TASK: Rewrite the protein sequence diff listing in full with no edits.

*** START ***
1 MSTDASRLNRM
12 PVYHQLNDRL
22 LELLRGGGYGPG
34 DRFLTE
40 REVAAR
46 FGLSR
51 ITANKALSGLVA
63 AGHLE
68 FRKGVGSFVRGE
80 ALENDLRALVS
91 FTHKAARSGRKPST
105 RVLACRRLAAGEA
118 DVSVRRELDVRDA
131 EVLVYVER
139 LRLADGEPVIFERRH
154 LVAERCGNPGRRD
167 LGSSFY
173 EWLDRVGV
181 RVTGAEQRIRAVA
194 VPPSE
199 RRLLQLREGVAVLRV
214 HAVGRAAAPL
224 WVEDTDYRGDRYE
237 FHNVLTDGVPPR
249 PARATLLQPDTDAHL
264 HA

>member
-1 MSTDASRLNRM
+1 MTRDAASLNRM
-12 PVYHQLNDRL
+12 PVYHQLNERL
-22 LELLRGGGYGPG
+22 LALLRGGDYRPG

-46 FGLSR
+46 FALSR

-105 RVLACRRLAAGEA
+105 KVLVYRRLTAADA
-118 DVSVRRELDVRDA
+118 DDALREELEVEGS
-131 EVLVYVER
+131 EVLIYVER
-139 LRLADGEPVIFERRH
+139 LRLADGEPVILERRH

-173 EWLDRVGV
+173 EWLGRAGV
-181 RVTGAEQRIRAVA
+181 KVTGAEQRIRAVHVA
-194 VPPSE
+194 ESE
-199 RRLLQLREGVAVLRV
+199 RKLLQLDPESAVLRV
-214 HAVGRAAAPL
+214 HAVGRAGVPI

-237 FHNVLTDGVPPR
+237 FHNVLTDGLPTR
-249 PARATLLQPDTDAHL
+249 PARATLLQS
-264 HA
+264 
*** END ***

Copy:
1 MSTDASRLNRM
12 PVYHQLNDRL
22 LELLRGGGYGPG
34 DRFLTE
40 REVAAR
46 FGLSR
51 ITANKALSGLVA
63 AGHLE
68 FRKGVGSFVRGE
80 ALENDLRALVS
91 FTHKAARSGRKPST
105 RVLACRRLAAGEA
118 DVSVRRELDVRDA
131 EVLVYVER
139 LRLADGEPVIFERRH
154 LVAERCGNPGRRD
167 LGSSFY
173 EWLDRVGV
181 RVTGAEQRIRAVA
194 VPPSE
199 RRLLQLREGVAVLRV
214 HAVGRAAAPL
224 WVEDTDYRGDRYE
237 FHNVLTDGVPPR
249 PARATLLQPDTDAHL
264 HA

>member
-1 MSTDASRLNRM
+1 MTRDAASLNRM
-12 PVYHQLNDRL
+12 PVYHQLNERL
-22 LELLRGGGYGPG
+22 LALLRGGDYRPG

-46 FGLSR
+46 FALSR

-105 RVLACRRLAAGEA
+105 KVLVYRRLTAADA
-118 DVSVRRELDVRDA
+118 DDALREELEVEGS
-131 EVLVYVER
+131 EVLIYVER
-139 LRLADGEPVIFERRH
+139 LRLADGEPVILERRH

-173 EWLDRVGV
+173 EWLGRAGV
-181 RVTGAEQRIRAVA
+181 KVTGAEQRIRAVHVA
-194 VPPSE
+194 ESE
-199 RRLLQLREGVAVLRV
+199 RKLLQLDPESAVLRV
-214 HAVGRAAAPL
+214 HAVGRAGVPI

-237 FHNVLTDGVPPR
+237 FHNVLTDGLPTR
-249 PARATLLQPDTDAHL
+249 PARATLLQS
-264 HA
+264 